The Dart: Tennis players forged bonds on tennis court that continue to last
NATCHEZ — Nothing was going to keep Joseph Tucker from coming home to Natchez Saturday.
On any other ordinary day when LSU was playing Ole Miss and when Southern University was celebrating its homecoming, Tucker would be celebrating with the rest of his family and friends in Baton Rouge.
But Saturday was not an ordinary day for Tucker when The Dart landed on the Duncan Park tennis courts.
Saturday was an opportunity for Tucker to show his gratitude to Natchez tennis pro Henry “Hawk” Harris for teaching him about tennis and about life.
“I owe a lot to Henry — a whole lot,” Tucker said after his last match on the court. “If Henry came to me and said, ‘Hey you owe me, pay me back,’ I wouldn’t have enough to pay him.”
Tennis players from around the country gathered at Duncan Park Saturday to compete in the sixth-annual Henry Harris Tennis Tournament.
Tucker was one of the more than 70 players who came to play tennis and reunite with Harris and players they rarely see.
Forty years ago, Tucker happened to come to the tennis courts with a friend after football practice, and Harris saw Tucker and handed him a tennis racquet when he was 14 years old, Tucker said.
“He told me to go out there and play, and it as been history ever since,” Tucker said.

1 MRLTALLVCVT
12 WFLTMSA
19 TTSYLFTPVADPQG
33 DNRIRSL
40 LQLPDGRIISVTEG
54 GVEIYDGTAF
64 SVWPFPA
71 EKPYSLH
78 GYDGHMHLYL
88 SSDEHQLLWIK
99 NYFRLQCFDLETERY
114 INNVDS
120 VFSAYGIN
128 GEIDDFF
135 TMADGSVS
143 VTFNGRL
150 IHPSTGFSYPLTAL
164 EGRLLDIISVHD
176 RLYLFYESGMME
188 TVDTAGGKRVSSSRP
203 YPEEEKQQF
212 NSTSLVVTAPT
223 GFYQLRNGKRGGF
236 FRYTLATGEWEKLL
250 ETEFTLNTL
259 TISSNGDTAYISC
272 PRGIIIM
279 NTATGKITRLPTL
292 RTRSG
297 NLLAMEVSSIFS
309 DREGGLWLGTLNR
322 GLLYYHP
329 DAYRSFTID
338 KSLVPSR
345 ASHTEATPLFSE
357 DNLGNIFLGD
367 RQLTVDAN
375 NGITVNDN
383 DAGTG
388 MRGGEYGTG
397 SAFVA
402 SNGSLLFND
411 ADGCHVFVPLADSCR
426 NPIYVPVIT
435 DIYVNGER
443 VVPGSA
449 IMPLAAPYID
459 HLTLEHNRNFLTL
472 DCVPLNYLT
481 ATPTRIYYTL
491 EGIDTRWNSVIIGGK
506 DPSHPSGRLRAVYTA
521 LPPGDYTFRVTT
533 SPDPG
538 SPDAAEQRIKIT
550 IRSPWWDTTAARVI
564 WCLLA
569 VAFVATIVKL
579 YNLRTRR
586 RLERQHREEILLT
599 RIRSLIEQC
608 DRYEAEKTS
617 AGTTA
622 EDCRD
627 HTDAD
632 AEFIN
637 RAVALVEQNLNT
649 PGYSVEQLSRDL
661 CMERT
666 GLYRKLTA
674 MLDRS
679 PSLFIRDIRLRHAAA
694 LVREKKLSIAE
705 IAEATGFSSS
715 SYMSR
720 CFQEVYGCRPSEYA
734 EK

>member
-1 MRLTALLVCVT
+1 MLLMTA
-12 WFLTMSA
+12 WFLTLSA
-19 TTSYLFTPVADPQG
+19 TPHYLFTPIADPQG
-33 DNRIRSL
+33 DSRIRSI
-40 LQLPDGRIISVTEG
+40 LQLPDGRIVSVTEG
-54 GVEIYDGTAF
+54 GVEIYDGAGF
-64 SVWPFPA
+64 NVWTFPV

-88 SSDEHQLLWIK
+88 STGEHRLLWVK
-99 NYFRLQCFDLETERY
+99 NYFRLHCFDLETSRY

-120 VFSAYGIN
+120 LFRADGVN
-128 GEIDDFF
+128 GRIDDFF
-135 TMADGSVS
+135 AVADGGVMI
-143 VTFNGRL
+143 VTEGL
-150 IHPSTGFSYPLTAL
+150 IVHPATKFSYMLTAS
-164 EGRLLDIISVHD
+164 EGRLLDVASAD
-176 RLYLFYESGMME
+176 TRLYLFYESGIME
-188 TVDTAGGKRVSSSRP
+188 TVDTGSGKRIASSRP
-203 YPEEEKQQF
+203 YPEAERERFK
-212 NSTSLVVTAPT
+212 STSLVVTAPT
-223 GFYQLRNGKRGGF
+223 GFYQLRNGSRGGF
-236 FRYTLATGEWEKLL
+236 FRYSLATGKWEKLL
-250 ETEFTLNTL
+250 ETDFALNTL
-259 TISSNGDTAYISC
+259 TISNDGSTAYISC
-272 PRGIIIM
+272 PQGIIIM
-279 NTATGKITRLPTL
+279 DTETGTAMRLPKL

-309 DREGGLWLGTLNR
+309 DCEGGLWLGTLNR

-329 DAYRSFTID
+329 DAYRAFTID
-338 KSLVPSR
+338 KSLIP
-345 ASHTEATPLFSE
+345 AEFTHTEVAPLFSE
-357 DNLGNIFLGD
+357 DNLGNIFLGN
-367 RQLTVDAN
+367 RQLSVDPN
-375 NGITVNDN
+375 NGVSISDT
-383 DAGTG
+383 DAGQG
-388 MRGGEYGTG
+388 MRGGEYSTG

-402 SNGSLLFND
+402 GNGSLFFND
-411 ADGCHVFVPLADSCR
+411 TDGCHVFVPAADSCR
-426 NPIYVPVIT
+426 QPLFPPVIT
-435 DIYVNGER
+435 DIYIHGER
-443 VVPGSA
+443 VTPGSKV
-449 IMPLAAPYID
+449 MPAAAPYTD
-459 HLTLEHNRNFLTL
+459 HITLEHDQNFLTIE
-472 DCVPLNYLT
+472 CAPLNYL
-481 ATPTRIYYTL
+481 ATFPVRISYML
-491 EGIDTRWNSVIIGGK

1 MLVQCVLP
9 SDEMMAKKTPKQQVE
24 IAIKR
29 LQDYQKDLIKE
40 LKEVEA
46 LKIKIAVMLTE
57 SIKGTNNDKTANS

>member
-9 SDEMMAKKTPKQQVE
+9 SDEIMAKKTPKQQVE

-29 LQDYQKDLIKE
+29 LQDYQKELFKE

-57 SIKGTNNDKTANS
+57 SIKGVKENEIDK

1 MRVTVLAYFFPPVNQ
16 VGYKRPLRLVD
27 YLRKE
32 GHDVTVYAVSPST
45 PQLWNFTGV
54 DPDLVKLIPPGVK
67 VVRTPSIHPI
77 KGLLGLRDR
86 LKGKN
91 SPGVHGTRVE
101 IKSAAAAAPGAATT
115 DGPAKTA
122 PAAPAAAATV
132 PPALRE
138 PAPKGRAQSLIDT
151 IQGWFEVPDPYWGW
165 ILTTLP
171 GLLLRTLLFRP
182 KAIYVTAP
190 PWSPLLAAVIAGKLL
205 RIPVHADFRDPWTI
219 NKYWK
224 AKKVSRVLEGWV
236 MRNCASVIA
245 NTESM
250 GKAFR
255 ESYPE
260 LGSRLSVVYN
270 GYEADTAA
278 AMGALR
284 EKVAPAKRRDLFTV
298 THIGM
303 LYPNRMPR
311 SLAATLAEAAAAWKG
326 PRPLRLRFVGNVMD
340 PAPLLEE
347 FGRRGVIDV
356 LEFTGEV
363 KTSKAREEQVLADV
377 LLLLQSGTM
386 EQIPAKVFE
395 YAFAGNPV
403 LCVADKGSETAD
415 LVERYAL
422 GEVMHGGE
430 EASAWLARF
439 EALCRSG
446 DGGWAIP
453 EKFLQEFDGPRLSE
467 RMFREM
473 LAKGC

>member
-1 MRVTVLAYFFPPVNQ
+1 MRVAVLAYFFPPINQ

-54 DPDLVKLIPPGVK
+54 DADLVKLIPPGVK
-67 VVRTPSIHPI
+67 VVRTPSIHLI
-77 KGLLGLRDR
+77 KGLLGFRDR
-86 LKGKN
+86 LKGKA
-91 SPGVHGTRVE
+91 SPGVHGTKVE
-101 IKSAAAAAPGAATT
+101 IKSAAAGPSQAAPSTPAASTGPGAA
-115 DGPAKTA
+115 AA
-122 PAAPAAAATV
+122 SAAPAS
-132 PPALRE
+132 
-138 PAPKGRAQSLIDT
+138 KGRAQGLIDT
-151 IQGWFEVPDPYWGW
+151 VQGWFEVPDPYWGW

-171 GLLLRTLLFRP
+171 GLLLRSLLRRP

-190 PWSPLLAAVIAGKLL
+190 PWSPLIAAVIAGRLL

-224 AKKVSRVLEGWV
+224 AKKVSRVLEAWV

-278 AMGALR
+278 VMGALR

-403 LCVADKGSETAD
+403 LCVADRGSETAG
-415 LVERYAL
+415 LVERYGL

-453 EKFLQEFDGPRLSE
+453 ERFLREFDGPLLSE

Tucker’s first attempts at the game were not very successful. His first summer tournament at Duncan Park ended quickly, losing his first match.
“I didn’t win, but Hawk saw potential in me and gave me a little trophy,” Tucker said. “That was motivation for me to come out there and play.”
Harris’ encouragement pushed Tucker to excel in the sport.
“At one point, I could beat everyone in Natchez except for (Harris),” Tucker said. “After all of the years I played him, I could never beat him.”
Tucker went on to get a college scholarship at Alcorn State University.
“I had other offers from other schools, but I was a mamma’s boy and didn’t want to leave,” Tucker said.
As much as Harris fostered his love of tennis, the Natchez tennis pro was so much more, Tucker said.
“I didn’t have a father figure at that time, so Henry took me under his wing and everywhere he would go to adult tennis tournaments, he would take me so I could watch,” Tucker said.
Tucker said his mother knew that Harris once worked as a police officer and encouraged her son to hang around with Harris. During those times, Tucker said he learned about how much Harris cared about children and spent time fostering and mentoring others.
These days, Tucker lives in Baton Rouge with his wife and four children. Family and work as a supervisor for the Baton Rouge Water Company keeps him too busy to play much tennis. Even still, Tucker said he makes a point to drive back home to participate in the annual tournament.
Tucker has attended every Henry Harris Tennis Tournament, even if he doesn’t play. Last year, Tucker was sidelined by injuries and watched from the sidelines.
“I owe that to Henry to show up every year,” Tucker said. “Even if I am not playing, I still show up.”
“To Hawk, I owe everything,” Tucker said.
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